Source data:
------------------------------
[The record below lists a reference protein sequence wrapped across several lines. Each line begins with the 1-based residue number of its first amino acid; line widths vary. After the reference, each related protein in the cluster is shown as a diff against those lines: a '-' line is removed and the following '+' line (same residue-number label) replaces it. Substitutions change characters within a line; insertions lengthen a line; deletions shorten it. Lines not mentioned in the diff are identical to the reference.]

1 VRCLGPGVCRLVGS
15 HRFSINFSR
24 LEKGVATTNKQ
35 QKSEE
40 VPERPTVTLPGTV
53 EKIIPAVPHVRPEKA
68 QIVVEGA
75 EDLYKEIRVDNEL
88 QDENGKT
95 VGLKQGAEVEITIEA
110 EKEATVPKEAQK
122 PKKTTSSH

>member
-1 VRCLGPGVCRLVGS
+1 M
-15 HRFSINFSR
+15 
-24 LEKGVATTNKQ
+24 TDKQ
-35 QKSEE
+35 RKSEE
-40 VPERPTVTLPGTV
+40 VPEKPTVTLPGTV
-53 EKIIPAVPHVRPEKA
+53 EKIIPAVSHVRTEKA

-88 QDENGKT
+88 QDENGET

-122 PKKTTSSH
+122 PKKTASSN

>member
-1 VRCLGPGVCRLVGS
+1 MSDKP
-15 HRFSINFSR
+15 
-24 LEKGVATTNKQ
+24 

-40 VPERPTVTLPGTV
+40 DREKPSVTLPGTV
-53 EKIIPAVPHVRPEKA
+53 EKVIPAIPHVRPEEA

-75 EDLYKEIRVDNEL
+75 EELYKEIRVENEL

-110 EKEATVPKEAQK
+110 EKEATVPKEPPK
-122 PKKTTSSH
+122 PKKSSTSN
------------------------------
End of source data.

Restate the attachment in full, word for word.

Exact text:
[The record below lists a reference protein sequence wrapped across several lines. Each line begins with the 1-based residue number of its first amino acid; line widths vary. After the reference, each related protein in the cluster is shown as a diff against those lines: a '-' line is removed and the following '+' line (same residue-number label) replaces it. Substitutions change characters within a line; insertions lengthen a line; deletions shorten it. Lines not mentioned in the diff are identical to the reference.]

1 VRCLGPGVCRLVGS
15 HRFSINFSR
24 LEKGVATTNKQ
35 QKSEE
40 VPERPTVTLPGTV
53 EKIIPAVPHVRPEKA
68 QIVVEGA
75 EDLYKEIRVDNEL
88 QDENGKT
95 VGLKQGAEVEITIEA
110 EKEATVPKEAQK
122 PKKTTSSH

>member
-1 VRCLGPGVCRLVGS
+1 M
-15 HRFSINFSR
+15 
-24 LEKGVATTNKQ
+24 TDKQ
-35 QKSEE
+35 RKSEE
-40 VPERPTVTLPGTV
+40 VPEKPTVTLPGTV
-53 EKIIPAVPHVRPEKA
+53 EKIIPAVSHVRTEKA

-88 QDENGKT
+88 QDENGET

-122 PKKTTSSH
+122 PKKTASSN

>member
-1 VRCLGPGVCRLVGS
+1 MSDKP
-15 HRFSINFSR
+15 
-24 LEKGVATTNKQ
+24 

-40 VPERPTVTLPGTV
+40 DREKPSVTLPGTV
-53 EKIIPAVPHVRPEKA
+53 EKVIPAIPHVRPEEA

-75 EDLYKEIRVDNEL
+75 EELYKEIRVENEL

-110 EKEATVPKEAQK
+110 EKEATVPKEPPK
-122 PKKTTSSH
+122 PKKSSTSN